There is no denying the power of sport, football in this case, for change.
The pre-match surety of action amid an abject uncertainty of the scoreboard reading at full-time, the overt display of excitement before a big game amid a covert inner fear of disappointment at the final whistle, the exemplification of our freedom of choice for our allegiances amid an inexplicable mythical bound on our being for 90 minutes, indeed, nothing does things to us like football.
It is for this reason that global commitment towards using football as a tool for climate action is incredibly refreshing. The upcoming World Cup in Qatar will be one of such tools.
Over the last few years, the football world has increasingly joined the fight against climate change.
In December 2018, world football’s governing body Fifa joined the UN Sports for Climate Action Framework, and in November last year, joined the calls for action as leaders from around the world convene for the UN Climate Change Conference (COP26) in Scotland. The Premier League was a party to this agenda committing to net-zero emission by 2040.
Earlier this year, European football’s governing body Uefa and the European Commission launched a campaign for the second season of a three-year course to raise public awareness about Europe’s climate and energy priorities.
Like World Cup tournaments in recent times, the 2022 global fiesta will play its part too.
According to the World Cup’s sustainability progress report, the tournament’s primary delivery partners have defined five joint sustainability commitments on pillars of human, social, economic, environmental and governance to delivering an event with a significant long-term impact on “leaving a greener, more equitable place for generations to come”.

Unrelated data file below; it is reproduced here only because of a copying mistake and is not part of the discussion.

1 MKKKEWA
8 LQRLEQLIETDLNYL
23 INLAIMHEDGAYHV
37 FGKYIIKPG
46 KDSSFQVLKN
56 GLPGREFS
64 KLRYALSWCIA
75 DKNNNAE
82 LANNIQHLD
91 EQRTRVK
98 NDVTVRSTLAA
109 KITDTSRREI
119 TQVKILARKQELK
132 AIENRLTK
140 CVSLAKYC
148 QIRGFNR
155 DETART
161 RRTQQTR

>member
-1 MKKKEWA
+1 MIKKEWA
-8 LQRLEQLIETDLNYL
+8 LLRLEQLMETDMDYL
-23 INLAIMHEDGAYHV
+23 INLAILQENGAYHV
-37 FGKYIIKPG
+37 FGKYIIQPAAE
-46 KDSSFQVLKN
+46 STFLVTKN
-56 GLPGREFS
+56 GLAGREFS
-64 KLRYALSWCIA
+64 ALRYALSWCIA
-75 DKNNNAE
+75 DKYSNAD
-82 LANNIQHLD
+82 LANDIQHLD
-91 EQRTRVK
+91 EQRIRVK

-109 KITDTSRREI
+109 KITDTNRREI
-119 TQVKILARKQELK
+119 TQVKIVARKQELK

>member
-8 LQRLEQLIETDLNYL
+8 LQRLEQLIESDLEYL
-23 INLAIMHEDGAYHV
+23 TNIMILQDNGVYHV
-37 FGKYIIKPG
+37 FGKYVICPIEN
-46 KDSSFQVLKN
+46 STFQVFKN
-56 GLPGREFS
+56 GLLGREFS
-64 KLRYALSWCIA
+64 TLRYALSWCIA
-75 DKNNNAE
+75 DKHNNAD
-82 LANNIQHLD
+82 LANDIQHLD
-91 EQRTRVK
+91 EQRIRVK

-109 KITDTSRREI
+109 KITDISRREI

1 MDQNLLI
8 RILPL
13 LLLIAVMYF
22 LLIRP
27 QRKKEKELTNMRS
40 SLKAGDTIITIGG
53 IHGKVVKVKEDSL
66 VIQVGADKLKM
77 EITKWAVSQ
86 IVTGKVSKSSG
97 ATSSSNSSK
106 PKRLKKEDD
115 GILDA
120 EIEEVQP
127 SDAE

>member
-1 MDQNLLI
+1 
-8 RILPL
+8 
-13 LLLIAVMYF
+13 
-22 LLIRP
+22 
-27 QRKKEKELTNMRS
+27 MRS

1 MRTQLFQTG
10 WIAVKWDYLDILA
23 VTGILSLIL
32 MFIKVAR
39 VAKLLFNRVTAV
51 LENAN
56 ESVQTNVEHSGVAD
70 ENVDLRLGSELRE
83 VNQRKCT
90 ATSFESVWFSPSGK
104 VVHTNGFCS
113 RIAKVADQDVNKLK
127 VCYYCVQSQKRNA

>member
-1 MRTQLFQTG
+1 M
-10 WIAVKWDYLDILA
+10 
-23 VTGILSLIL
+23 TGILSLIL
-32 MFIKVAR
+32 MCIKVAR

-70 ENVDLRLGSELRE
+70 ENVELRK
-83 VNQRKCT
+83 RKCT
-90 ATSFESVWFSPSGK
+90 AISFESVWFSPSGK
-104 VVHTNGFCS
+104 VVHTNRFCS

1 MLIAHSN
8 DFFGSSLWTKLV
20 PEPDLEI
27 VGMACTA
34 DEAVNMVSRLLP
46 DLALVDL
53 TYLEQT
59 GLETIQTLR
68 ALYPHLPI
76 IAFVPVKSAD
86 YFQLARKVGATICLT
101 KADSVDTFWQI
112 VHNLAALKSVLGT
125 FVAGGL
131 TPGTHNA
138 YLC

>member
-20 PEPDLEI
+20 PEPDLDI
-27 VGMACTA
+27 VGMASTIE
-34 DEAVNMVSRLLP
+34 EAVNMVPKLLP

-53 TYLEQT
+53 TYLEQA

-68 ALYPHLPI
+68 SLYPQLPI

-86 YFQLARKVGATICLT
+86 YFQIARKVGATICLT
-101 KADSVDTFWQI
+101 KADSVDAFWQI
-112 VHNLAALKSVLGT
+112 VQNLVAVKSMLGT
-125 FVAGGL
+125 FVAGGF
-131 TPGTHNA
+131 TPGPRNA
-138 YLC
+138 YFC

Quick Fact: Did you know that the FIFA World Cup in 2018 was in part offset through CO2balance?
As part of the environmental efforts, stadiums, training centres and transport infrastructure are designed and built according to sustainable building standards. Measures are in place to offset all greenhouse gas emissions, while advancing low-carbon solutions in Qatar and the region. Using innovative monitoring technology, air quality will be tracked to understand pollution sources for mitigation.
Again, all stadiums will implement high-level waste management practices by ensuring proper waste segregation, sorting and storing. Furthermore, water will be reused when possible, amid smart controls to prevent excessive resource usage at facilities.
According to Fifa, it is “committed to delivering a fully carbon-neutral tournament and aim to set a benchmark for environmental stewardship by implementing leading sustainable building standards, waste and water management practices and low-emission solutions”.
The world is currently in a frantic battle with climate change, and it is, thus, refreshing to see football play its part.
When the whistle goes for the opening game between hosts Qatar and Ecuador on Sunday, it will be the beginning of nothing but a roller coaster of meshed emotions over the next month.
And for every emotion, it will be important reminder of the power of a sport which has just so much to contribute to tomorrow’s better world.